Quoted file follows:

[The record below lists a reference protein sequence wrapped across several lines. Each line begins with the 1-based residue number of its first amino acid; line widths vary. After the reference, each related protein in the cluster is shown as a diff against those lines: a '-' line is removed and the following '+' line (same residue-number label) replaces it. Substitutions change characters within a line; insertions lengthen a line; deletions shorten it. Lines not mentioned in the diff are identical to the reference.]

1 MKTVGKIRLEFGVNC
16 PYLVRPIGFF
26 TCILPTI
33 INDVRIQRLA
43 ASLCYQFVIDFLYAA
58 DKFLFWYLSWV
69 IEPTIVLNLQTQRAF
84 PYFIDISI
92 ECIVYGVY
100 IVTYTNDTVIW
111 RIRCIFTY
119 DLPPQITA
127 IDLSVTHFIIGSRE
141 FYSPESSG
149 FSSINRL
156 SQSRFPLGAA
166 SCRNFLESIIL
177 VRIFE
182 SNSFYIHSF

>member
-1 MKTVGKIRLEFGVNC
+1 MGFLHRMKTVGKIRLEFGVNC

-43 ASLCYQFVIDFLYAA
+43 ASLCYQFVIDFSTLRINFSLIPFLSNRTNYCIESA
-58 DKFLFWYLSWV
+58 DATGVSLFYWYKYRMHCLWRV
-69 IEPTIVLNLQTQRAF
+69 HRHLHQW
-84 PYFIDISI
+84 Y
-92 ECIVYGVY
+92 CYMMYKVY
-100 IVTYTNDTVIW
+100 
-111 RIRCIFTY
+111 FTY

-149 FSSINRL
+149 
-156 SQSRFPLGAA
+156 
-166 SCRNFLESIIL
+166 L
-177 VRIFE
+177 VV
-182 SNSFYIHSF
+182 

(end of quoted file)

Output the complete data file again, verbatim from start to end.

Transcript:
[The record below lists a reference protein sequence wrapped across several lines. Each line begins with the 1-based residue number of its first amino acid; line widths vary. After the reference, each related protein in the cluster is shown as a diff against those lines: a '-' line is removed and the following '+' line (same residue-number label) replaces it. Substitutions change characters within a line; insertions lengthen a line; deletions shorten it. Lines not mentioned in the diff are identical to the reference.]

1 MKTVGKIRLEFGVNC
16 PYLVRPIGFF
26 TCILPTI
33 INDVRIQRLA
43 ASLCYQFVIDFLYAA
58 DKFLFWYLSWV
69 IEPTIVLNLQTQRAF
84 PYFIDISI
92 ECIVYGVY
100 IVTYTNDTVIW
111 RIRCIFTY
119 DLPPQITA
127 IDLSVTHFIIGSRE
141 FYSPESSG
149 FSSINRL
156 SQSRFPLGAA
166 SCRNFLESIIL
177 VRIFE
182 SNSFYIHSF

>member
-1 MKTVGKIRLEFGVNC
+1 MGFLHRMKTVGKIRLEFGVNC

-43 ASLCYQFVIDFLYAA
+43 ASLCYQFVIDFSTLRINFSLIPFLSNRTNYCIESA
-58 DKFLFWYLSWV
+58 DATGVSLFYWYKYRMHCLWRV
-69 IEPTIVLNLQTQRAF
+69 HRHLHQW
-84 PYFIDISI
+84 Y
-92 ECIVYGVY
+92 CYMMYKVY
-100 IVTYTNDTVIW
+100 
-111 RIRCIFTY
+111 FTY

-149 FSSINRL
+149 
-156 SQSRFPLGAA
+156 
-166 SCRNFLESIIL
+166 L
-177 VRIFE
+177 VV
-182 SNSFYIHSF
+182 